Last week I wrote about the many epic day trips available to students at our Hillsboro and Troutdale campuses in Northwest Oregon. Students at our Redmond campus in Central Oregon need not feel left out: there are every bit as many scenic wonders available within a 1-2 hour drive of Redmond too. And if your definition of a day trip involves skipping some sleep, you could hit most of these destinations from Hillsboro or Troutdale as well.
A massive rock formation rising improbably from the surrounding scrubland north of Redmond, Smith Rock isn’t just for climbers. It offers miles of trails alongside the Crooked River and in the shadow of towering basalt cliffs created by ancient lava flows. A picnic lunch and a quick hike make an ideal half-day trip, but if you’re slightly more ambitious, the dawn light sets the entire formation ablaze in brilliant orange.
Cascade Lakes Scenic Byway
Starting from Bend, just south of Redmond, the 66-mile Cascades Lakes Scenic Byway offers the best mile-for-mile drive-by scenery in Oregon, but it would be a shame if you only drove it. Stop at any dozen or so high mountain lakes or stroll through mountain meadows awash in wildflowers. Marvel at the snow-capped Cascade peaks surrounding you, and if you’ve been good about hitting leg day at the gym, considering hiking up the South Sister, one of the few non-technical climbs in the Cascade range.
Newberry Volcanic Monument
Newberry is actually four separate destinations clustered in the forested region south of Bend, and each one gives you a unique perspective on this raw volcanic land. My favorite spot, Newberry Caldera, is a collapsed volcano that is now a deep lake surrounded by high peaks. But be sure to also check out the Lava River Cave, the Lava Cast Forest, where trees cast their shapes into molten lava, and Lava Butte, whose craggy surface served as training ground for the Apollo lunar astronauts.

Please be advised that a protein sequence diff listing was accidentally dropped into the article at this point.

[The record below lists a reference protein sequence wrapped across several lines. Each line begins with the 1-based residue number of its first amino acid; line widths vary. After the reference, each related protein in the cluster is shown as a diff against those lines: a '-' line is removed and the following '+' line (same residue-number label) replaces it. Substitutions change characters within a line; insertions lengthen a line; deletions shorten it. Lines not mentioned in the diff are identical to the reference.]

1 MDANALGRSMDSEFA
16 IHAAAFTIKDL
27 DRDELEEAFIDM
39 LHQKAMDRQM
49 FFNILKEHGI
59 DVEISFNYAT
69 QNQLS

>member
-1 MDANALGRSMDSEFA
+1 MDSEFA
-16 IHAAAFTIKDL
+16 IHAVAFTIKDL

This is the furthest-flung destination from Redmond, but it’s worth it. The only national park in the state of Oregon, Crater Lake is also a caldera, memorable for its striking blueness. It’s also the deepest lake in the Western Hemisphere, and yes, you can actually swim in it! But given that there can be snow at Crater Lake into July, most people opt for the boat tour to mystical Wizard Island. Hiking up the surrounding ridges for an even more breathtaking view of the lake should also be on the menu.
My personal favorite among Central Oregon destinations, Painted Hills is surprisingly the least-visited among the spots listed here. Perhaps it’s because Wikipedia refers to it as “a geologic site in Wheeler County,” which is a bit like calling the Empire State Building “an office tower in Manhattan.” It’s a series of astonishingly smooth rolling hills made of ancient soils, striated with every color in the visible spectrum. The hills are wonderful in every season, but are especially vibrant in the spring. You will see plenty of other lakes, other rock formations, and other mountains in your lifetime, but you will never see anything quite like the Painted Hills. What are you waiting for?